Sialocele or salivary mucocele surgery in dogs

When periodic aspiration of the sialocele is not effective, surgical removal of the affected salivary glands will be required. This is a technique known as sialoadenectomy. The surgical treatment of this pathology has a favorable prognosis in almost 100% of the cases. Only 0.5% of the operated dogs present recurrences. These are usually associated with an incomplete or mistaken resection of the gland.

In the case of sublingual mucoceles, removal of the glands is usually combined with marsupialization. This is a process which consists of leaving a permanent opening in the lesion to facilitate its continuous drainage into the oral cavity.

If you observe any type of lump in the mouth, neck or similar area of your dog, it is vital you go to a veterinarian. They will be able to diagnose the condition and distinguish it from other types of lumps in a dog's neck. They will then administer the correct form of treatment. The cost of sialocele surgery (sialoadenectomy) in dogs will depend on the clinic, but it can range anywhere between $250 to $1000.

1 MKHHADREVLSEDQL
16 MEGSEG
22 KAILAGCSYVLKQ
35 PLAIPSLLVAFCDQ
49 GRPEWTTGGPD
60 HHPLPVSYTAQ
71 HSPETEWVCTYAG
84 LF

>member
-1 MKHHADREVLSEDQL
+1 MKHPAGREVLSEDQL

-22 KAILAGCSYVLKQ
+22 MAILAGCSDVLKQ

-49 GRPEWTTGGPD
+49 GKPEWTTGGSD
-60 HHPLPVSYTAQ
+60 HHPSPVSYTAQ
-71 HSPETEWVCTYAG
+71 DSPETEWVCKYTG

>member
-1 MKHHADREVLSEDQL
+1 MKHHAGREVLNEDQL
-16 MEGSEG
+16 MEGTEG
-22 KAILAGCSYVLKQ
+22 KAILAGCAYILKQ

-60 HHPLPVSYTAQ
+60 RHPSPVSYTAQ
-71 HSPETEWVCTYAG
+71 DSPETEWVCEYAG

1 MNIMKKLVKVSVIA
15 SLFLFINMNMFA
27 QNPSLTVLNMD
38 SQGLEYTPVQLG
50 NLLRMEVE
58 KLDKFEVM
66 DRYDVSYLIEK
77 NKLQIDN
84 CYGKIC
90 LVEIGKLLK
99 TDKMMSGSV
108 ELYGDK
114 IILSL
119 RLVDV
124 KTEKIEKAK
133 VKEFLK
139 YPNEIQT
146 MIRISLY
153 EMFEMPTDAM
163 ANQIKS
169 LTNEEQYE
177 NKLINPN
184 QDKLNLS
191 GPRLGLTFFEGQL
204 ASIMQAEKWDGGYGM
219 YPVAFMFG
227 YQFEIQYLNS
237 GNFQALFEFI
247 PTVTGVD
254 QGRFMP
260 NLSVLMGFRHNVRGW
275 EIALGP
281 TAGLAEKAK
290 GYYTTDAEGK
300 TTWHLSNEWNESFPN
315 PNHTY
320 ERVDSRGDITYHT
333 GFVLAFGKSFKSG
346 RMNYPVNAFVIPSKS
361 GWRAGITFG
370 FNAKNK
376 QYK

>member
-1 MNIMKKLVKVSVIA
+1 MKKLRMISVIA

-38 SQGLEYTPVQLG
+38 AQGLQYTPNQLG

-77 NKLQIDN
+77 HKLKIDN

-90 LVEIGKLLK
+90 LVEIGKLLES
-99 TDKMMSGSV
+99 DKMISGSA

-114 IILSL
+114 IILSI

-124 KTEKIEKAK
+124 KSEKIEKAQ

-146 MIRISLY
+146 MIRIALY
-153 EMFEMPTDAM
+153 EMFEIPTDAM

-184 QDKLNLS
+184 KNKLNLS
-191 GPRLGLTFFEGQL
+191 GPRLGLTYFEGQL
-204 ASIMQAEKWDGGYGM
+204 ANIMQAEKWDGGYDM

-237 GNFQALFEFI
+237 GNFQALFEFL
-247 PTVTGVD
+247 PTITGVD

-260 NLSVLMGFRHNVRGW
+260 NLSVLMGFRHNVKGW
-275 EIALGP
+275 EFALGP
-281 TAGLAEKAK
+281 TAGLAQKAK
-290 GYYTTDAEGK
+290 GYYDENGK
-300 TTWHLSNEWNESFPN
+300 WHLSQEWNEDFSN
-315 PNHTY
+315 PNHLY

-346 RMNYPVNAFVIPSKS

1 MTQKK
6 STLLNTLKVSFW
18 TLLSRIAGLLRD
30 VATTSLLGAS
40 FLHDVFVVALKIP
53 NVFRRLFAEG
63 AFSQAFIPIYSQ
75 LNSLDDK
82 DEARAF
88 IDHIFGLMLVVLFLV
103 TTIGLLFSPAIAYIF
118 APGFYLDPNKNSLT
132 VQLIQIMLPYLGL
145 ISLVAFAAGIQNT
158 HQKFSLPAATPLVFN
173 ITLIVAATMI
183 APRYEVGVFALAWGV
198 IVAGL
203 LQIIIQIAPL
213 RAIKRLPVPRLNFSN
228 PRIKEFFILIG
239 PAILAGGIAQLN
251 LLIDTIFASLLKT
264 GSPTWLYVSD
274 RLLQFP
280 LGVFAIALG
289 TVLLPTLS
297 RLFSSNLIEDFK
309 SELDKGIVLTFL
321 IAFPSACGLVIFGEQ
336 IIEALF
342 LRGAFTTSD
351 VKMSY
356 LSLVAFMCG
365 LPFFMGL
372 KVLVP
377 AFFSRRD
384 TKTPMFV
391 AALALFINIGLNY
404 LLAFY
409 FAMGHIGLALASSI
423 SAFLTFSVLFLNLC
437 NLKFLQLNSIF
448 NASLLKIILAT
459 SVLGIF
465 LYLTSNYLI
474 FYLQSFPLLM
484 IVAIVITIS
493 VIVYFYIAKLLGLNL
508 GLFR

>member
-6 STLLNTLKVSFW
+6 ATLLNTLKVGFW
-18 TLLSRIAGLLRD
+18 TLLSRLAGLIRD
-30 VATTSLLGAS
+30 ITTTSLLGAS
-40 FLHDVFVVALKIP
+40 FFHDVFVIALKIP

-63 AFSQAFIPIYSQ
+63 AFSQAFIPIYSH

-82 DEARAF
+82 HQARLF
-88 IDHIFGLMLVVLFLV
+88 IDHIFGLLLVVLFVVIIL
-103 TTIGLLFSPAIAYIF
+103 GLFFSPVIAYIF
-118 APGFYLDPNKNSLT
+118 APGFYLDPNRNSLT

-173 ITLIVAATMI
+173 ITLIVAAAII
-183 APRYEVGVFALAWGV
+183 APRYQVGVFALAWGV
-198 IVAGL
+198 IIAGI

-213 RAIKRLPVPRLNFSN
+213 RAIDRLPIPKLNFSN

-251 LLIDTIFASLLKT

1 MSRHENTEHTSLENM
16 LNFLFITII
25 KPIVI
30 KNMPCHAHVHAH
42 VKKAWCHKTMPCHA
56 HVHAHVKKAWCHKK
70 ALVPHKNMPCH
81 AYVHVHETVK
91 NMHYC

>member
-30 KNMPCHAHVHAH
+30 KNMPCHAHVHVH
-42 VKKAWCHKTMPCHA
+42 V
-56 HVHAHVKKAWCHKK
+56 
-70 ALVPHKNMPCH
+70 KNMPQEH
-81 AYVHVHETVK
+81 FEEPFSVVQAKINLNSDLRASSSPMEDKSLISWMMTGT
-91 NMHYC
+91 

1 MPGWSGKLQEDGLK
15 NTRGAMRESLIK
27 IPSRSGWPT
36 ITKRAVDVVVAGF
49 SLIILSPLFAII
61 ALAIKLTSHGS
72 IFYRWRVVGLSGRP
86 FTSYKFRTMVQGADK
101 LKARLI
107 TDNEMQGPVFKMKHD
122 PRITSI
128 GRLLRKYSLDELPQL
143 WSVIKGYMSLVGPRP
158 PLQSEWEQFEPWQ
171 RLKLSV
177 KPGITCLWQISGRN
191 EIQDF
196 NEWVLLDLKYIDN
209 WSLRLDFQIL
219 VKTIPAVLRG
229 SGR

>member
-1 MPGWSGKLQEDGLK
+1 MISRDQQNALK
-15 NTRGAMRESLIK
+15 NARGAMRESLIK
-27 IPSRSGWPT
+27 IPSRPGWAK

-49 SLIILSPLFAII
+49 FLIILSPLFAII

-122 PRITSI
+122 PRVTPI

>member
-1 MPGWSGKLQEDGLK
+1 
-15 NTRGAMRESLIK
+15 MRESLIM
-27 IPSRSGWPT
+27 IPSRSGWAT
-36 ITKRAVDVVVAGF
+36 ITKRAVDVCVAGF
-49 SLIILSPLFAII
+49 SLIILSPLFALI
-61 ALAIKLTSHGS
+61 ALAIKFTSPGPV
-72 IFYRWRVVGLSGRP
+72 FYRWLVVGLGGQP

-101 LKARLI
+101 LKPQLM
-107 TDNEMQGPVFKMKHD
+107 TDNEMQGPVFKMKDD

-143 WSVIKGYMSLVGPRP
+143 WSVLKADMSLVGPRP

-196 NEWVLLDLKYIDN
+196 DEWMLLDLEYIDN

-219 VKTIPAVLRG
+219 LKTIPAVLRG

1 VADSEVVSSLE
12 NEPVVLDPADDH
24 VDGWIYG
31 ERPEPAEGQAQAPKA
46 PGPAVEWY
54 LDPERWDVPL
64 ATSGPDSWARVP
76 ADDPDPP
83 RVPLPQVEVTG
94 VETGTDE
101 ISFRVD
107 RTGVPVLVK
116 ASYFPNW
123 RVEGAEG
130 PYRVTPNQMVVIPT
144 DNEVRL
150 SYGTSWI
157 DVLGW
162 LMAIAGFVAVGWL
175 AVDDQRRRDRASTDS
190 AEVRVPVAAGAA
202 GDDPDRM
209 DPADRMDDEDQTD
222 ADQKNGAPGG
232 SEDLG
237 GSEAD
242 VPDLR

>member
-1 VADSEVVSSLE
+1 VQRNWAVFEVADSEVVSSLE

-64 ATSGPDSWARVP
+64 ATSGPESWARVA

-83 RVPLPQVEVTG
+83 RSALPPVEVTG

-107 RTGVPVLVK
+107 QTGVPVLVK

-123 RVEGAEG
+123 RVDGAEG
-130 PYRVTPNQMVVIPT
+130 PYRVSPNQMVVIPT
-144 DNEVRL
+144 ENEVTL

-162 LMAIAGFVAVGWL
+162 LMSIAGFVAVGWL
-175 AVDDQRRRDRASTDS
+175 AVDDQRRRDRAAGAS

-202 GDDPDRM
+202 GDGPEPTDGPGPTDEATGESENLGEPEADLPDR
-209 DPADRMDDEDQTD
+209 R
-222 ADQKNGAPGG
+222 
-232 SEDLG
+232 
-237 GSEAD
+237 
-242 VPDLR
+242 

Home treatment of sialocele in dogs

Since it is a relatively benign condition, some dog guardians may wonder if they can treat salivary mucocele on their own at home. Treatment of sialocele must only be carried out by a professional veterinarian. You should not drain the fluid yourself as it needs to be carried out in sterile conditions with the proper clinical tools. If we do it at home, we risk a serious salivary gland infection which can be very painful, distressing and can even lead to blood poisoning.